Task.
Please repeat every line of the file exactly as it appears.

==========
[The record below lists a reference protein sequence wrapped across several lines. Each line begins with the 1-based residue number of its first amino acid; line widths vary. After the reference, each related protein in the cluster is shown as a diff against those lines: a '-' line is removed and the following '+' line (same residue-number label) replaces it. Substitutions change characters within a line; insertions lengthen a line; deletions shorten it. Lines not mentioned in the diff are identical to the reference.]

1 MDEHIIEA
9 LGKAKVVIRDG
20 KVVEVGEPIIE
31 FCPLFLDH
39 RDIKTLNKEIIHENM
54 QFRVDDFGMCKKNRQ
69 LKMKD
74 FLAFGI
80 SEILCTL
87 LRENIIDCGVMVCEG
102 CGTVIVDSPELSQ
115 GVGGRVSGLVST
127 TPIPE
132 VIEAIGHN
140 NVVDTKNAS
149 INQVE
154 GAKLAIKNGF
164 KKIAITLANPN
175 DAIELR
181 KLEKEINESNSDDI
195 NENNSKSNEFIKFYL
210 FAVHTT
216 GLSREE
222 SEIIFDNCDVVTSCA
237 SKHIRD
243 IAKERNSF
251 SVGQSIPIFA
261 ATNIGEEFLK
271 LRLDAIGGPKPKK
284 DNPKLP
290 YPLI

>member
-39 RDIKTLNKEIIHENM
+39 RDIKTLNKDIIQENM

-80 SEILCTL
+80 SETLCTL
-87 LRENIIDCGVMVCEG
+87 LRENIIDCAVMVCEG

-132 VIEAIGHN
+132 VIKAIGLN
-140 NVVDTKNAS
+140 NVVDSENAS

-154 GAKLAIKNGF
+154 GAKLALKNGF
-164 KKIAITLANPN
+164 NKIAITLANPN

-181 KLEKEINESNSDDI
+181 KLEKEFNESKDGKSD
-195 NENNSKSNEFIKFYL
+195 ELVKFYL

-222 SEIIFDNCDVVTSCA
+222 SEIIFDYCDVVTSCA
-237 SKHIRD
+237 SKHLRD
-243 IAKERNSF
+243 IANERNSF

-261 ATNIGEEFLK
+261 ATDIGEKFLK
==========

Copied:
[The record below lists a reference protein sequence wrapped across several lines. Each line begins with the 1-based residue number of its first amino acid; line widths vary. After the reference, each related protein in the cluster is shown as a diff against those lines: a '-' line is removed and the following '+' line (same residue-number label) replaces it. Substitutions change characters within a line; insertions lengthen a line; deletions shorten it. Lines not mentioned in the diff are identical to the reference.]

1 MDEHIIEA
9 LGKAKVVIRDG
20 KVVEVGEPIIE
31 FCPLFLDH
39 RDIKTLNKEIIHENM
54 QFRVDDFGMCKKNRQ
69 LKMKD
74 FLAFGI
80 SEILCTL
87 LRENIIDCGVMVCEG
102 CGTVIVDSPELSQ
115 GVGGRVSGLVST
127 TPIPE
132 VIEAIGHN
140 NVVDTKNAS
149 INQVE
154 GAKLAIKNGF
164 KKIAITLANPN
175 DAIELR
181 KLEKEINESNSDDI
195 NENNSKSNEFIKFYL
210 FAVHTT
216 GLSREE
222 SEIIFDNCDVVTSCA
237 SKHIRD
243 IAKERNSF
251 SVGQSIPIFA
261 ATNIGEEFLK
271 LRLDAIGGPKPKK
284 DNPKLP
290 YPLI

>member
-39 RDIKTLNKEIIHENM
+39 RDIKTLNKDIIQENM

-80 SEILCTL
+80 SETLCTL
-87 LRENIIDCGVMVCEG
+87 LRENIIDCAVMVCEG

-132 VIEAIGHN
+132 VIKAIGLN
-140 NVVDTKNAS
+140 NVVDSENAS

-154 GAKLAIKNGF
+154 GAKLALKNGF
-164 KKIAITLANPN
+164 NKIAITLANPN

-181 KLEKEINESNSDDI
+181 KLEKEFNESKDGKSD
-195 NENNSKSNEFIKFYL
+195 ELVKFYL

-222 SEIIFDNCDVVTSCA
+222 SEIIFDYCDVVTSCA
-237 SKHIRD
+237 SKHLRD
-243 IAKERNSF
+243 IANERNSF

-261 ATNIGEEFLK
+261 ATDIGEKFLK